As the Golden Knights continue to return to health, the number of lineup options for Bruce Cassidy begins to grow. As players have funneled into and out of the lineup we’ve been able to see a good number of different combinations with the forward groups.
With it has come quite a bit of information. Some of it’s been good, some not as much. We’ve certainly learned that Chandler Stephenson and Mark Stone can succeed without Jack Eichel. We also know that the 4th line seems to operate best with Nic Roy in the middle. And while “Plan E” of Michael Amadio fits at the moment, it took Plans C, D, F, and G to settle on this one.
Another particular piece of knowledge that has been gained across the month of lineup mishmash has been the value of having another center on the line with Jack Eichel.
In his 28 games this season Eichel has played on three different lines. First, it was Eichel with Smith and Kessel, then he found his way to the most consistent line with Stone and Stephenson, and finally, yesterday’s return to the lineup matched with Smith and Roy. It’s been easy to see that in the games in which he’s had another center on his line, the group works more seamlessly in all three zones.
It’s huge to have another center on the ice. Both of us can take draws and you are interchangeable when you need to play low in the D-zone. -Eichel
The typical responsibilities of the center in Cassidy’s system (and most systems for that matter) involve playing much closer to their own goal in the defensive zone. And while Eichel has certainly put forth a better defensive output this year than much of his career, the benefit of having someone else doing that job can help unlock Jack’s speed and prowess through the neutral zone when the puck is eventually broken out.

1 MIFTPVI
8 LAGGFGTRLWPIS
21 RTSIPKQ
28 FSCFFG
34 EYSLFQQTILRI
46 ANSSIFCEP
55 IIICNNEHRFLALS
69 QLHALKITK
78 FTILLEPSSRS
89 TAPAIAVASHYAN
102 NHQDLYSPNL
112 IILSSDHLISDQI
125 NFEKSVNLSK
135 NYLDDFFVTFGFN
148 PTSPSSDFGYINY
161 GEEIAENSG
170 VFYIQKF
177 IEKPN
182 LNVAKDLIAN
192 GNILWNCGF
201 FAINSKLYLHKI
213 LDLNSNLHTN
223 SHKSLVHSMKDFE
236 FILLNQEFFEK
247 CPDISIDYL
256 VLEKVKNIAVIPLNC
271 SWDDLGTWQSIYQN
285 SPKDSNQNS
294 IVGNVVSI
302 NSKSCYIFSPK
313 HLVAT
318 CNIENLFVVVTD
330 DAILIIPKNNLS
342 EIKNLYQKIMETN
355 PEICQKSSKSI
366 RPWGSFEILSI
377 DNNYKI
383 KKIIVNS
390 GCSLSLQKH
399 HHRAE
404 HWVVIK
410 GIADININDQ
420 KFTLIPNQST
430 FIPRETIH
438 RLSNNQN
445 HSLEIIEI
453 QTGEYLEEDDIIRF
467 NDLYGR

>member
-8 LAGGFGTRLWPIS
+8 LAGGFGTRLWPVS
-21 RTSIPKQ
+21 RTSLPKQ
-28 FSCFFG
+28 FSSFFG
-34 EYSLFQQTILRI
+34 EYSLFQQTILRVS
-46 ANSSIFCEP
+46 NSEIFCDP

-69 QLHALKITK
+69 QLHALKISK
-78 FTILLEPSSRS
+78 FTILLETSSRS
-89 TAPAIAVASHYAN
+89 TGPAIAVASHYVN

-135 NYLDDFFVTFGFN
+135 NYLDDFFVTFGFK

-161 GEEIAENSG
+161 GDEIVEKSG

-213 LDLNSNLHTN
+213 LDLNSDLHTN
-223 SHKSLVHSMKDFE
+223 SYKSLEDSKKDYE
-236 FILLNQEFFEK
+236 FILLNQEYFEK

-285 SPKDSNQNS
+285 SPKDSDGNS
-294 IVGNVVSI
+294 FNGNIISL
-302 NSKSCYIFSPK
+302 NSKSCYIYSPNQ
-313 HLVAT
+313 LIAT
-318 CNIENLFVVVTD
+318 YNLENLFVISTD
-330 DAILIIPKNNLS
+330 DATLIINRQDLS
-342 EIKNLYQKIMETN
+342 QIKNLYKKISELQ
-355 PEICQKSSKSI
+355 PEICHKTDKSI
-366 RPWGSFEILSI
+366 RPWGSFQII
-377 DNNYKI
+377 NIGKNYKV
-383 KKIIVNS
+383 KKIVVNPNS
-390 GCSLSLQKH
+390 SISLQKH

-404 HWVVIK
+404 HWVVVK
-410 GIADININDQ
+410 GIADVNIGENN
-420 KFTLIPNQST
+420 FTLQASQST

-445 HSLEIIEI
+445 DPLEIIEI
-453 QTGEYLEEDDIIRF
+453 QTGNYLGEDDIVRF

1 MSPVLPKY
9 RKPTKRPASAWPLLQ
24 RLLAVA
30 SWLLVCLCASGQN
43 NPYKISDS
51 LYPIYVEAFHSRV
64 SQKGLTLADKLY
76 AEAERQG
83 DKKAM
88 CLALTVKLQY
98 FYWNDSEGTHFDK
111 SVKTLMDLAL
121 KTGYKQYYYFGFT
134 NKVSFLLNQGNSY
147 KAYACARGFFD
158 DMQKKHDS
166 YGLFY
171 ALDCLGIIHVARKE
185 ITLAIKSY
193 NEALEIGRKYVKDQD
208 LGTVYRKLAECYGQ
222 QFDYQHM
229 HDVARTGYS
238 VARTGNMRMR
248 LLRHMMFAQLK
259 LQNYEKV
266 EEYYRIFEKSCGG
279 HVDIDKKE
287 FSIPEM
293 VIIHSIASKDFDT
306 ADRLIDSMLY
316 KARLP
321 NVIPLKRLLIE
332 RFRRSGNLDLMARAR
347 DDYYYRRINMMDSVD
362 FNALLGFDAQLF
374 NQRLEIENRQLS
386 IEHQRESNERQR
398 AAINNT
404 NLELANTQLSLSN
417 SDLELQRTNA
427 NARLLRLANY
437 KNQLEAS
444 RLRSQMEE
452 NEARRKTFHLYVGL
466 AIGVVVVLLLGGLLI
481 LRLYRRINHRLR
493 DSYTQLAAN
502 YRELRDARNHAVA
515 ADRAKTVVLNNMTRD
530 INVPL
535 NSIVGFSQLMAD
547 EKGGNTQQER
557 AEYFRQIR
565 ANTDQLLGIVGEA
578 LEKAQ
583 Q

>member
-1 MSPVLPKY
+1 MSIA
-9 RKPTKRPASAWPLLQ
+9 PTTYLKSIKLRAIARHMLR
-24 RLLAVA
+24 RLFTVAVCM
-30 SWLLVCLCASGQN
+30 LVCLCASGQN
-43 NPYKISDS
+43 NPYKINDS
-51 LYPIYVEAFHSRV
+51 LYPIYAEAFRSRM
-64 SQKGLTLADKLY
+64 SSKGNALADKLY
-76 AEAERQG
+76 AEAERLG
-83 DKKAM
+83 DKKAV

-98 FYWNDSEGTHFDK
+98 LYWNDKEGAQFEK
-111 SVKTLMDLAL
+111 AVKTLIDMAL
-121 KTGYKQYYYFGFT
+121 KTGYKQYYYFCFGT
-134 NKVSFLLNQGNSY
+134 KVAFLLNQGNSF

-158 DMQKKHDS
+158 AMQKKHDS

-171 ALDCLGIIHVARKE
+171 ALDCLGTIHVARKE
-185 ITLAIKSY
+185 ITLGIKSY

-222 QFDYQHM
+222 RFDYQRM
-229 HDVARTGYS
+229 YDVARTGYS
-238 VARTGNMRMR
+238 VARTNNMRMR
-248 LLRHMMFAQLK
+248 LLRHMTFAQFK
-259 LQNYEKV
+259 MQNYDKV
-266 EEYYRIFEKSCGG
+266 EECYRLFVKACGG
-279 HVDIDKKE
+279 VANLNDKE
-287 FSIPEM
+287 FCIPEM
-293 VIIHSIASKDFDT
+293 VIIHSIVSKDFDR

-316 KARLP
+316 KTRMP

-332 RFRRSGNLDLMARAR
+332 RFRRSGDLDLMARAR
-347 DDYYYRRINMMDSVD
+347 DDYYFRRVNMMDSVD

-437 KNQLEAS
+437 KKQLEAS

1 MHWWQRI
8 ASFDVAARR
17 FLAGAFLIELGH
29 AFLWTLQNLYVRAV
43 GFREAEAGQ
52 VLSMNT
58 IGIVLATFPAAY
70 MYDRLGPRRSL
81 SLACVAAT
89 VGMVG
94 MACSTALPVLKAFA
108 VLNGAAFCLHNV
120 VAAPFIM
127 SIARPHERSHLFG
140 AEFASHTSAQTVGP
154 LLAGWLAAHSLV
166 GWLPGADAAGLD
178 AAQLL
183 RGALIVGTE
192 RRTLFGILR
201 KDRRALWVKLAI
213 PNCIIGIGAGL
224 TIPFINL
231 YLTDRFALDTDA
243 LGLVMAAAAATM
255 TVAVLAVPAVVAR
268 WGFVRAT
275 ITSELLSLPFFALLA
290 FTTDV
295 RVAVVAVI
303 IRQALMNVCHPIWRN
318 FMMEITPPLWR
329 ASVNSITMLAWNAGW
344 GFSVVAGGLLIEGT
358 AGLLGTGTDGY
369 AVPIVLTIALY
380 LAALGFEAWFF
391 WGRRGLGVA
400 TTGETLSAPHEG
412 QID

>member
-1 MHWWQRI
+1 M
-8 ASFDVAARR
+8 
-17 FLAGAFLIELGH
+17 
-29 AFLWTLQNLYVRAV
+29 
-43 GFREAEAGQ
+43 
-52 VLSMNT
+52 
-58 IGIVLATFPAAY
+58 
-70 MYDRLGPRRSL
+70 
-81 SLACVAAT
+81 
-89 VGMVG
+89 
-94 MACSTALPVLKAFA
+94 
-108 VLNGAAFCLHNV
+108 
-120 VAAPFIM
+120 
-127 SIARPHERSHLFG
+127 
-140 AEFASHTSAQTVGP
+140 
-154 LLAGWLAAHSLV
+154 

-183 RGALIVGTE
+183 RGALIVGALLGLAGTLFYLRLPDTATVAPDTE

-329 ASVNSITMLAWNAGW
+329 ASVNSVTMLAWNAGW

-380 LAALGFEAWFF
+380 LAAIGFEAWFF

Last night’s goal was a perfect example. Roy is the acting center in the defensive zone as the Golden Knights attempt an exit. A battle along the wall is won by Smith which then springs Roy into another battle in the neutral zone. When Roy wins it, Eichel, who was previously posted up on the right wing defensively, is now in plenty of space to receive the pass and head in on goal.
Of course, if the roles were reversed, Eichel is fully capable of making the play Roy made to set up the chance, but if the Golden Knights could choose, they’d always prefer the puck on Eichel’s stick for the finish. That’s exactly what happened in large part because he was on the ice with another center.
It’s just an easier switch to go down low when you’ve been a center before than a winger going down there. It’s a tougher position to play and there’s more responsibility so it’s definitely a ‘more the merrier’ situation. -Bruce Cassidy
The trick becomes keeping it that way as wingers return to the lineup. With Jonathan Marchessault’s pending return, it seems like he will slot onto Eichel’s right wing and Roy will move back to the 4th line. Cassidy has mentioned his ideal lineup would have Eichel, Karlsson, Stephenson, and Roy as the four centers, and it appears that will be the case as soon as tomorrow. That will inevitably leave Eichel as the only true center on his line.
The success of pairing another center with Eichel has to be sticking in the back of Cassidy’s mind though. So, it shouldn’t be a surprise if one of those centers finds his way back onto Eichel’s line sooner than later.